This poem is expressed in a conversation between Fergus and a druid. The druid, at first only asks him what he would like to do.
Fergus says that he has followed the druid for the whole day as he changed shapes, and that now he finally holds a human form. He recounts how young Conchubar sat at his side, and seemed so wise that he gave his crown to him, to ease his own sorrows. He tried to become one of the people, but failed, still feeling like a king. Fergus then expresses a desire to be as wise as a druid, despite the druid's warnings that such wisdom severs one from humanity.
The druid gives him a bag of dreams to open. Fergus sees what he has been in his life, but sees it all as a web of sorrow. Knowing all, he is filled with sadness.
This poem primarily treats the isolation of a king who is weary of his rule and his social role. King Fergus is an Irish historical figure who figures in the Tain. Fergus fell in love with Ness, and gave up his throne to Conchubar, who was the son of Ness by another marriage. Myths look on this variously as an usurption and as a source of great happiness for Fergus, who did not enjoy being king.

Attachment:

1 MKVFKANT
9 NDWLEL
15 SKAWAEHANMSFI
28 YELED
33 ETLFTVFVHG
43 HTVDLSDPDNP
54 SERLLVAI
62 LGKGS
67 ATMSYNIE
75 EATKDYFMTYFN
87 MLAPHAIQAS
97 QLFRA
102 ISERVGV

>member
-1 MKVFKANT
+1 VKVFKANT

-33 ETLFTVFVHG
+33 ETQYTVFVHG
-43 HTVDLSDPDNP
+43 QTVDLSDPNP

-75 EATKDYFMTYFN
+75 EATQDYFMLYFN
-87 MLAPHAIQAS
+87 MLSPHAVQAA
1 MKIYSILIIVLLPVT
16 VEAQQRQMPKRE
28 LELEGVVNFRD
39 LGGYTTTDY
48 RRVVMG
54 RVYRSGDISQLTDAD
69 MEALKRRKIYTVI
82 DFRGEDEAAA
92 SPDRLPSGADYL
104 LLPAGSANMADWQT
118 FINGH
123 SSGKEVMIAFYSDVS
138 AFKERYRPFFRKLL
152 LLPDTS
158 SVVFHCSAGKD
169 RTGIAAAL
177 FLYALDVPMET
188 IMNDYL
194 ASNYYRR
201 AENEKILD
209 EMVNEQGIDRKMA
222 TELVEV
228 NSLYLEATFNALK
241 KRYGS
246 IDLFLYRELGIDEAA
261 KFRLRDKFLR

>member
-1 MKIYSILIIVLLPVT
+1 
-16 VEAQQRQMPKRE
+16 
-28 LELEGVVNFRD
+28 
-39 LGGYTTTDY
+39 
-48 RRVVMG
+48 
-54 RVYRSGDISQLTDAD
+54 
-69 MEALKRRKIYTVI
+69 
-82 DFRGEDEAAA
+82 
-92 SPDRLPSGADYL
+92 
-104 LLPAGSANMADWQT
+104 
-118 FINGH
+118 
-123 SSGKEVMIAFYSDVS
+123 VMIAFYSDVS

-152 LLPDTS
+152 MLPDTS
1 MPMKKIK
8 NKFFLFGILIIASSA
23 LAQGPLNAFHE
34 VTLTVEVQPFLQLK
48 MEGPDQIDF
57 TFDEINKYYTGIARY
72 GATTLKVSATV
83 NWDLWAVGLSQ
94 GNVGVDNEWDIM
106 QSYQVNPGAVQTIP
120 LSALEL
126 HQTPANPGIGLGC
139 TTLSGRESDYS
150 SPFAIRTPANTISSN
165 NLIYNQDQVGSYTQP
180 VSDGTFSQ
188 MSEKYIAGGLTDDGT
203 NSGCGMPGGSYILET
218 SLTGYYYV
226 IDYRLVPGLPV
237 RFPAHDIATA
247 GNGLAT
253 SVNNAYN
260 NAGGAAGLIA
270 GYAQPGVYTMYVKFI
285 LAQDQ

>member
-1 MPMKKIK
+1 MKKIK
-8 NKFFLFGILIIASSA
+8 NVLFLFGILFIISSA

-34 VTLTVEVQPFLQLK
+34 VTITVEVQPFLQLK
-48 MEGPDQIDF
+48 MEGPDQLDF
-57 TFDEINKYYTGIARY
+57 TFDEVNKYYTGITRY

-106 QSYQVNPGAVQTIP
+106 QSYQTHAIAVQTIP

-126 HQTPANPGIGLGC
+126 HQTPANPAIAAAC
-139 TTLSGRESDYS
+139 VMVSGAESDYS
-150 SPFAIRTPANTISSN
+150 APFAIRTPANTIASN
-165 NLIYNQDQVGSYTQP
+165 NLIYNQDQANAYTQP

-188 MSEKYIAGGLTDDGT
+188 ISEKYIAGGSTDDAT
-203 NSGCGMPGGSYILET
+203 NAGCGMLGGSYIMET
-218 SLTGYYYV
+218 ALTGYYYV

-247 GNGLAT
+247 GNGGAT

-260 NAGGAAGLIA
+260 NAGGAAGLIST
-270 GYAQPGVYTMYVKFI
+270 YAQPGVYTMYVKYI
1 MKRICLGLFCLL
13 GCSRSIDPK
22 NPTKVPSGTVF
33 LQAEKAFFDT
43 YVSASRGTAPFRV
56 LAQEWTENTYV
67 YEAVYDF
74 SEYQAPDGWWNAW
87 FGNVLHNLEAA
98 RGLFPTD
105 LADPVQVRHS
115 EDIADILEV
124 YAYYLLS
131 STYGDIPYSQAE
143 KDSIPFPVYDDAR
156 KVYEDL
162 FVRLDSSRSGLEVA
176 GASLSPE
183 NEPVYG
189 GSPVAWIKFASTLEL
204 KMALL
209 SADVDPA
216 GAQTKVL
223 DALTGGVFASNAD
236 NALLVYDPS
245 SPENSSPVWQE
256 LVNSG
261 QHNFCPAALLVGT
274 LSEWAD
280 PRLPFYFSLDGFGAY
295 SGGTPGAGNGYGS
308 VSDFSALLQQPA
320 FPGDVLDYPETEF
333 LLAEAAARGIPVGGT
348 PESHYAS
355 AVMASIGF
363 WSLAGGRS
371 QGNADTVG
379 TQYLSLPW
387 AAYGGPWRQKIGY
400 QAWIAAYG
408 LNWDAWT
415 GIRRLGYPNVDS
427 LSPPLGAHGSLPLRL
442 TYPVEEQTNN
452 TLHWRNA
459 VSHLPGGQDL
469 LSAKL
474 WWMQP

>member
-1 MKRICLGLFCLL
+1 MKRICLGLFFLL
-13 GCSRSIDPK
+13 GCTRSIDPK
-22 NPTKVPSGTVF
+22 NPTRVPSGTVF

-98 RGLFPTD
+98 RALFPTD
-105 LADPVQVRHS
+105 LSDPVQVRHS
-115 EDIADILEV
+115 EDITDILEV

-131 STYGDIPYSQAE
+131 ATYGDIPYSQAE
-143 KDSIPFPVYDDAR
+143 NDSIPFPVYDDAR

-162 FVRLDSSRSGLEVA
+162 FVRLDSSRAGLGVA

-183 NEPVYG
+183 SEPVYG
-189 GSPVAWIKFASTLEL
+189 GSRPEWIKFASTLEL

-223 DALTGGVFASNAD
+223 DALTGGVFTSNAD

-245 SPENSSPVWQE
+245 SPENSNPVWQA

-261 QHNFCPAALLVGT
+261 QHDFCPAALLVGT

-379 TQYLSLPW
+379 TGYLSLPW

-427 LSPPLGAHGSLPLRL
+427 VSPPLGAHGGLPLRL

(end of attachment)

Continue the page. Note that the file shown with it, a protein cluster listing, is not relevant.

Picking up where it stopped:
Yeats's version of the myth is somewhat consistent with both interpretations. Fergus is ambivalent about whether he did the right thing in surrendering his throne. He has not assimilated into non-royal society. He seeks the help of a druid, an ancient healing or religious figure in Celtic societies, to clarify whether he has made the right choice.
The druid's help, which comes in the form of a "slate-colored thing" which refers both to the bag of dreams and, perhaps, to the grave. With the help of this bag of dreams, Fergus "know[s] all" at the poem's end. But this knowledge does not quell his anxiety; rather, it sinks him into depression. By knowing all, he has robbed himself of the hope that comes with uncertainty. He is as sure as death, and as futureless.